The Coast News Group
rainfall predicted
Storms expected this week in San Diego County.
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Forecasters predict more rain this week

REGION — This morning’s crisp weather isn’t expected to last, with rain set to start as soon as Monday evening in San Diego County, according to Southland forecasters.

Part of a new wave of storms expected this week, the National Weather Service predicts rain could begin falling in San Diego County Monday night and continue into Tuesday morning. Heavier rain and strong winds are forecast as part of a stronger Pacific storm system expected to impact the Southland Wednesday through Thursday.

Clouds were thickening Monday with partly and mostly cloudy skies expected to blanket the Southland Tuesday, growing denser as the frontal system over the eastern Pacific approaches the area. In general, most areas will see a half inch to an inch of rain Monday and Tuesday, according to the NWS. Snow is likely for the higher elevations.

A pop-up ridge will provide a brief reprieve from the rain as it moves over the area Tuesday afternoon for dry weather overall and decreasing cloud coverage, forecasters said. However, SoCal remains on track for a powerful storm system to affect the area starting Wednesday and continuing through Friday, forecasters said. Up to six inches of rain are expected in some areas, with snow at higher elevations. The heaviest rainfall is expected to occur late Wednesday through Thursday morning.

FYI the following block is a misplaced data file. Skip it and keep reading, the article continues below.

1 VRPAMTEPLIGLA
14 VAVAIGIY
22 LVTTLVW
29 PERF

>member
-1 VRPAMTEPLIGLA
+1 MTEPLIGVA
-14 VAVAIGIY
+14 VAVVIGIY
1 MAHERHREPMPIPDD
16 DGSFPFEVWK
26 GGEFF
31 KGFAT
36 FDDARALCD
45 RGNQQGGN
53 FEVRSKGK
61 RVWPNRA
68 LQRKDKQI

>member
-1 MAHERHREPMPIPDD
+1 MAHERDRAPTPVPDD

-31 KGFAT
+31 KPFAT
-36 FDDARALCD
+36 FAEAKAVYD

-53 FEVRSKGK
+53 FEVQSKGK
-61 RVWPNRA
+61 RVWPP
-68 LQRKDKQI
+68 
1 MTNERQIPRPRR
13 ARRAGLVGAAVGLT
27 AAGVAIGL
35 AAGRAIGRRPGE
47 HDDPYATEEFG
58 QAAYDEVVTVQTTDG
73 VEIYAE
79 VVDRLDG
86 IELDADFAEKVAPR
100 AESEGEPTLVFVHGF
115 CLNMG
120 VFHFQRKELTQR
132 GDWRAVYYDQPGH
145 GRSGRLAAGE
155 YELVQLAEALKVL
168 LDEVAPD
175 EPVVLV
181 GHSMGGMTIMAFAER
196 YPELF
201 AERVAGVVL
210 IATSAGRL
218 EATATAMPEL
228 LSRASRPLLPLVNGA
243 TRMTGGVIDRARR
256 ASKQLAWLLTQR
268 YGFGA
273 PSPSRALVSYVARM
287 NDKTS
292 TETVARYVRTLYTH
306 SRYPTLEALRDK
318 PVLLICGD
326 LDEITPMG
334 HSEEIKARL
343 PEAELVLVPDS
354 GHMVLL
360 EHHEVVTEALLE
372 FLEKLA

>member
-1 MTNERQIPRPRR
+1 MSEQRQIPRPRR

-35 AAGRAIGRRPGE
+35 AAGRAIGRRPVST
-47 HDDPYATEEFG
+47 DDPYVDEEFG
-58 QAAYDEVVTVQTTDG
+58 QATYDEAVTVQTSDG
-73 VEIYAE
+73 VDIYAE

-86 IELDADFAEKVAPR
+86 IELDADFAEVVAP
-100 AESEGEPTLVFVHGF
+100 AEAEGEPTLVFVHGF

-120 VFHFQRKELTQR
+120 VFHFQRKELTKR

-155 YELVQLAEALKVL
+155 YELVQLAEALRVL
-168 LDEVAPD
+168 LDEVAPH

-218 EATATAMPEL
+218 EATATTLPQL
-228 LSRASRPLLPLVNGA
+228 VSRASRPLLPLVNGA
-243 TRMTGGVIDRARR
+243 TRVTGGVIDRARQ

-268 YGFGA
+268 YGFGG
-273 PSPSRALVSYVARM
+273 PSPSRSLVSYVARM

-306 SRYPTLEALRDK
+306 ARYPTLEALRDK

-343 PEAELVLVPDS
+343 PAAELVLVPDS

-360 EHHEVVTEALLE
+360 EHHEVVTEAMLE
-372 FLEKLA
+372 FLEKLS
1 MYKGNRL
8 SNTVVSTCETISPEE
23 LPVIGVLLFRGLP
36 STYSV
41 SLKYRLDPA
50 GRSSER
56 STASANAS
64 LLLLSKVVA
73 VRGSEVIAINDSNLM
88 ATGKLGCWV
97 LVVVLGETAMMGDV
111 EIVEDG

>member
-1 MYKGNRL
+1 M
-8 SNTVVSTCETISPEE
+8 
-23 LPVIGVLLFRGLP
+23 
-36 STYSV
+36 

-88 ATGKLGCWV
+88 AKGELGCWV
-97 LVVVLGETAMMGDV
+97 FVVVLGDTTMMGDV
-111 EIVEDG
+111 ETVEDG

Wind advisories and warnings are likely Wednesday into Thursday, according to the NWS. Already, weather conditions have prompted a high surf advisory in Orange County and San Diego County through 6 p.m. Monday. Various wind advisories also are in place from 4 to 6 p.m. Monday in mountain, valley and desert regions of San Diego, San Bernardino and Riverside counties. Health officials are warning people to avoid entering ocean water near discharging storm drains or rivers due to possible bacterial infection. A water contact warning issued Sunday for the Coronado shoreline by the San Diego County Department of Environmental Health and Quality remained in effect Monday.

As south swell conditions continued to push ocean water from the south to the north across the U.S-Mexico border, beachgoers were advised that bacteria levels exceed state health standards and ocean water may contain sewage and cause illness.

Health officials note that stormwater runoff that reaches the ocean can carry bacteria, chemicals, debris trash and other health hazards. People who come in contact with impacted water in the ocean could become ill, health officials said. Temperatures are expected to be cool throughout the week, with highs in the 50s and 60s in most areas.